Homeschooling: It's not what we do, it's how we live.

Copywork, Narration and Notebooking

We’ve been doing copywork and oral narration since we started homeschooling in 2010 and we’re planning on starting notebooking in the fall. In case you’re not familiar with the terms, let me explain:

What is copywork?

Copywork is what it sounds like. The child copies a passage as-is in their own handwriting. When they’re beginning writers, you start with simple things (name, address, phone number, etc.) and can progress to whole paragraphs. We started with regular notebooks and then went to Mead’s RediSpace notebooks to help my boys learn proper spacing in print. Now that they’re progressing to script, they’re still helpful.

Copywork is beneficial on many levels. It can cement an idea through repetition, it exposes a child to proper grammar and syntax and tons of other benefits as well. Copywork was one of the first things that we started with when we began homeschooling, and it still features today in many different guises. We often start our school time with copywork of some sort and then go on from there.

What is narration?

Narration is ‘telling back’. Basically, the parent/teacher reads something, or discusses something, then the child tells the story or passage back. You can facilitate the narration by asking questions like, “What do you remember about what we just read?’, or “Name 3 things from this paragraph”. You can help your child organize his thoughts by asking what happened first, second and last. Oral narration precedes written narration; Charlotte Mason recommends that written narrations begin around 10, however you know your child best. My oldest is 10 and we’ll be starting written narration (in small doses) this fall.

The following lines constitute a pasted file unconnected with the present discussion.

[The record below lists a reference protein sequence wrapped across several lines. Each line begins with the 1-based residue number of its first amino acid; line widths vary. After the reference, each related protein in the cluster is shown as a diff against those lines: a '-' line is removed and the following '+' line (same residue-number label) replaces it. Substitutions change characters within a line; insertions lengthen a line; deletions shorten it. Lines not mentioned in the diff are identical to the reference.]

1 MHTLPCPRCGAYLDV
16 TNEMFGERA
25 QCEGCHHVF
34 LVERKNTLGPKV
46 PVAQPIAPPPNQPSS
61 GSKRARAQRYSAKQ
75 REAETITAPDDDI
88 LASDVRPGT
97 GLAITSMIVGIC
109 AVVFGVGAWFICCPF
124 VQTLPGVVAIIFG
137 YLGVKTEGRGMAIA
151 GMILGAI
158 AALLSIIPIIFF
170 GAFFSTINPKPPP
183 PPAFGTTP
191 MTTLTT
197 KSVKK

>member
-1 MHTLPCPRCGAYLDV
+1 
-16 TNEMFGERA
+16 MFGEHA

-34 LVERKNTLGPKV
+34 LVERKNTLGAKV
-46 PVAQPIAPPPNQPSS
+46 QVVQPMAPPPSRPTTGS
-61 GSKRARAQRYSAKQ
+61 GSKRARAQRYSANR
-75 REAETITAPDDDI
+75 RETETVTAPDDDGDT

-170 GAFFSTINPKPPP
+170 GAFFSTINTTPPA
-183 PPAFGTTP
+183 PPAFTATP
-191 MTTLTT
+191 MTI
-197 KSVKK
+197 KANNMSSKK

Here’s a nice how-to on narration from Charlotte Mason Education. I also found a nifty article from Mozart & Mud Pies on difficulties with narration. This applied for my oldest and the verbal cues to imagine the scene helped tremendously.

What is notebooking?

While I’m sure there are a hundred different definitions to notebooking, the way I see it is basically a collection of copywork, narrations, dictation, artwork, research and more, all on a particular topic. You can go into a topic with the intent of notebooking it, or a notebook can serve as a landing ad for your child’s work on that topic. One of the most awesome and inspiring examples of notebooking style homeschooling is Jimmie’s Collage. Every time I go there, I find something else that I want to try with my kids.

If you’re into lapbooking, you can easily combine notebooking; either with pockets or brads to keep papers bound into your lapbook. My kids do a fair amount of copywork and writing in their lapbooks already, so we’ll just continue adding more as we go along.

I found some great links on notebooking here.

Since my last post was on the sometimes value of worksheets, it got me thinking about the alternatives to them. I thought I’d post my thoughts.